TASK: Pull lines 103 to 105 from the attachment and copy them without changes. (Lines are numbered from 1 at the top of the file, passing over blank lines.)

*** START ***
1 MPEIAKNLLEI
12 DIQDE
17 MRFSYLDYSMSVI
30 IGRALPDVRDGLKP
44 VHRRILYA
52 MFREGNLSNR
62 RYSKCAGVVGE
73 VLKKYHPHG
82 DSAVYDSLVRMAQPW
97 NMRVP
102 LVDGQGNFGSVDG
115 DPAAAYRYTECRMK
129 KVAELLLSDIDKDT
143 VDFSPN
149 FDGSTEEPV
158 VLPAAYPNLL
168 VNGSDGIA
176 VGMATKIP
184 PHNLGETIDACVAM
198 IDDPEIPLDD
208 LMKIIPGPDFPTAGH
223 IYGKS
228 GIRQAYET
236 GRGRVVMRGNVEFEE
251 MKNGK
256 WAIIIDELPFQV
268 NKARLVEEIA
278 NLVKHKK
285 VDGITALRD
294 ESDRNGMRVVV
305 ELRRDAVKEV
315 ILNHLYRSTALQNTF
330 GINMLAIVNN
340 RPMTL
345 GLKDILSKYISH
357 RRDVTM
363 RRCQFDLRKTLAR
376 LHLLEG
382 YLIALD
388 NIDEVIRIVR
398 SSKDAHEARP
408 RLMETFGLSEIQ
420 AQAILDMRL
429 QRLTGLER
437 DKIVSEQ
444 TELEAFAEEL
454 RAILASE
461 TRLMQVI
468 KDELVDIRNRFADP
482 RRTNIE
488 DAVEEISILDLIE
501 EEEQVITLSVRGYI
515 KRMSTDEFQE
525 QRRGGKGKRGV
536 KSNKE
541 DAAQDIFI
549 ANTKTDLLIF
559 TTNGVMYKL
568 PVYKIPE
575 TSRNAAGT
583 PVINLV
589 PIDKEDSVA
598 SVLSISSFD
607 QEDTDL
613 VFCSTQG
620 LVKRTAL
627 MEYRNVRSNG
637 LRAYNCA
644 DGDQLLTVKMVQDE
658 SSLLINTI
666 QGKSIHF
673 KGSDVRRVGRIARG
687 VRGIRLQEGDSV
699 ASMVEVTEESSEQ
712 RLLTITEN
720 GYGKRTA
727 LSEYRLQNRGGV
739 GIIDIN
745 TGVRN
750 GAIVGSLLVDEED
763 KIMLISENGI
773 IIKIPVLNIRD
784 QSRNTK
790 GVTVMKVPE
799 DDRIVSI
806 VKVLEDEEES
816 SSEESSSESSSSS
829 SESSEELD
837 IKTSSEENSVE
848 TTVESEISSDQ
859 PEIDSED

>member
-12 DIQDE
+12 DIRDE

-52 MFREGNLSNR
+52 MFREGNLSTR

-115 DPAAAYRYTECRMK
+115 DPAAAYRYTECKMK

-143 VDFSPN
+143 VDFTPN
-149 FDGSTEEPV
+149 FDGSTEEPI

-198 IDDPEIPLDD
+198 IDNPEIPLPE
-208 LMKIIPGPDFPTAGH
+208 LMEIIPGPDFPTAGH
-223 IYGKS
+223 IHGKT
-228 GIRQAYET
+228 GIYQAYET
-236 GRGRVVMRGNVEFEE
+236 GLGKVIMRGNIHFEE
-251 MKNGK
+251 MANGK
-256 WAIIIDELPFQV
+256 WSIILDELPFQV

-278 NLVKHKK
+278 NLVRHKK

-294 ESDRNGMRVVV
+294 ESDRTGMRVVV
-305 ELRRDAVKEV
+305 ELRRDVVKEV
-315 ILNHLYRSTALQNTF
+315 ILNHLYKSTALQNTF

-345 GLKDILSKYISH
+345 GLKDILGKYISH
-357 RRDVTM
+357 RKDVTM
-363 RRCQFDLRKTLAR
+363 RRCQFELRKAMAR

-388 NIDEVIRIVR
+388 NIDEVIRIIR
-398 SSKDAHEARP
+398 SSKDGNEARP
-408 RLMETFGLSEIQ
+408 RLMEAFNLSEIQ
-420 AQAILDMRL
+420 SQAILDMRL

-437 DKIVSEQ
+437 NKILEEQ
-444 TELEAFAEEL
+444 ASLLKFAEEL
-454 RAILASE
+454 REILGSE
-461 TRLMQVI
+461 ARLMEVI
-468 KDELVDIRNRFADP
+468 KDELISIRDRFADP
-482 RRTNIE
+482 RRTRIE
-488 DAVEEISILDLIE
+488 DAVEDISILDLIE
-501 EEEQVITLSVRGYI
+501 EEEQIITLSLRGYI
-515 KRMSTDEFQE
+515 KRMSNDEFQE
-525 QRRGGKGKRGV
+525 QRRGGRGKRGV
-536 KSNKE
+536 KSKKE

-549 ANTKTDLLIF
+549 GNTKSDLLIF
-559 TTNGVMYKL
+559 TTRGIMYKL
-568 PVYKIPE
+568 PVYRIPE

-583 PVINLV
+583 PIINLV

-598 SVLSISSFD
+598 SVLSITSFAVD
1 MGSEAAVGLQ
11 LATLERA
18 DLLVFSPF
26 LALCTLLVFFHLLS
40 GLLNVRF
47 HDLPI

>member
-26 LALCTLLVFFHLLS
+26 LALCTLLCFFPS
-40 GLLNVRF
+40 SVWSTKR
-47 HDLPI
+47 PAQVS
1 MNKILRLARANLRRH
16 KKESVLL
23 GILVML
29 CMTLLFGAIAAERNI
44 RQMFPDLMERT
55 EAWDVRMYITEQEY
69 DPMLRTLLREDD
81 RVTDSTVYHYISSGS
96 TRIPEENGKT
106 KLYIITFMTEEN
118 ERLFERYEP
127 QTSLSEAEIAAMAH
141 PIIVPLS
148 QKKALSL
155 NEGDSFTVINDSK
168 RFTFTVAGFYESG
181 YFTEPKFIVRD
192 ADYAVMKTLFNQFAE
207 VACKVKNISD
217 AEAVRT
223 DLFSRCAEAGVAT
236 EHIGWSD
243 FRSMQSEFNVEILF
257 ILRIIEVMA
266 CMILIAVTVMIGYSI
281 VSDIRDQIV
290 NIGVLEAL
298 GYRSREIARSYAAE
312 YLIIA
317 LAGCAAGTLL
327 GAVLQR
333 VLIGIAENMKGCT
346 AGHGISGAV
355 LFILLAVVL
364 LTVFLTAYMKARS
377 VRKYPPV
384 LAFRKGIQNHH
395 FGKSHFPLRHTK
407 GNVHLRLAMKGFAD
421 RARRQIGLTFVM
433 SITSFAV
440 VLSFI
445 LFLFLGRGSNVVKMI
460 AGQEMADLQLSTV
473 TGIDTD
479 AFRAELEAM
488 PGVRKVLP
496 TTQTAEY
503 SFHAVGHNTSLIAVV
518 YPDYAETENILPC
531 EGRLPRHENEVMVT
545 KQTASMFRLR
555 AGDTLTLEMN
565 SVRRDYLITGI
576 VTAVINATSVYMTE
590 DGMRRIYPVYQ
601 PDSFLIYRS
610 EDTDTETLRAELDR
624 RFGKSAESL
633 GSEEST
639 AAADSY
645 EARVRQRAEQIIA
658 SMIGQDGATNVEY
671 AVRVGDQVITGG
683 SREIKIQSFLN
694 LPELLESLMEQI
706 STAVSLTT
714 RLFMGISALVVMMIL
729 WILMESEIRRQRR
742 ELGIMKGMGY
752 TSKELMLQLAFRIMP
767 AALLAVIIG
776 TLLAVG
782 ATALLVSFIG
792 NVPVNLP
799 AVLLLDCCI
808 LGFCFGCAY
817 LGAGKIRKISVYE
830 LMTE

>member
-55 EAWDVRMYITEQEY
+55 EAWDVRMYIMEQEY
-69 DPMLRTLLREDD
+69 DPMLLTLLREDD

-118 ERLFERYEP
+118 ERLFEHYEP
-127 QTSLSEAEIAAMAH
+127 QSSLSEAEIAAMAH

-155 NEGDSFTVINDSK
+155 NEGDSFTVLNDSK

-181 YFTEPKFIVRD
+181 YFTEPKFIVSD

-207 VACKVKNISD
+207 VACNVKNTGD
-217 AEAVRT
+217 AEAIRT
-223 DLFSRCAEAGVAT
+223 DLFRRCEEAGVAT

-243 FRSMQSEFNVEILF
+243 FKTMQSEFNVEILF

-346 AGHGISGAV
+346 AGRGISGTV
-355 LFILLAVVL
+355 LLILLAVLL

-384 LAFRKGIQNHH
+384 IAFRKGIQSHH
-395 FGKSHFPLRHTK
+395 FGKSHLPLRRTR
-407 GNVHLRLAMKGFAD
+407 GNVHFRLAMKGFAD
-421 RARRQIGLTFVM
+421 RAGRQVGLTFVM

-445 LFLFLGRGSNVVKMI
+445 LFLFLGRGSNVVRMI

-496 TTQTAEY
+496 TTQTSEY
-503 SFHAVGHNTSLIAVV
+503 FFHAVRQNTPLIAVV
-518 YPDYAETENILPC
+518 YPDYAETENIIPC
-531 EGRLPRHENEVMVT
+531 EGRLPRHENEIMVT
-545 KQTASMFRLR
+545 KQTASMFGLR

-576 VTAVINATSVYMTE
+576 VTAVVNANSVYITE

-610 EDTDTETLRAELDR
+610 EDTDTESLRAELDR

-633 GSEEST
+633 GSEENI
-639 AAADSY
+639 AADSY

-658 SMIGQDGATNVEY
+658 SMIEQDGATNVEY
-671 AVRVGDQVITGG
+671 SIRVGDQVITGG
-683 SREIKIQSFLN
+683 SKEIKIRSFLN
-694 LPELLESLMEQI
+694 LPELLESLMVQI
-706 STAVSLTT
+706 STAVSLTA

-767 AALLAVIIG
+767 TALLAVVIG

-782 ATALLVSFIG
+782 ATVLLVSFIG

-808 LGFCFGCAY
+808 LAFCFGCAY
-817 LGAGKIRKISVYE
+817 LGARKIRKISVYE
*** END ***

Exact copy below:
-198 IDDPEIPLDD
+198 IDNPEIPLPE
-208 LMKIIPGPDFPTAGH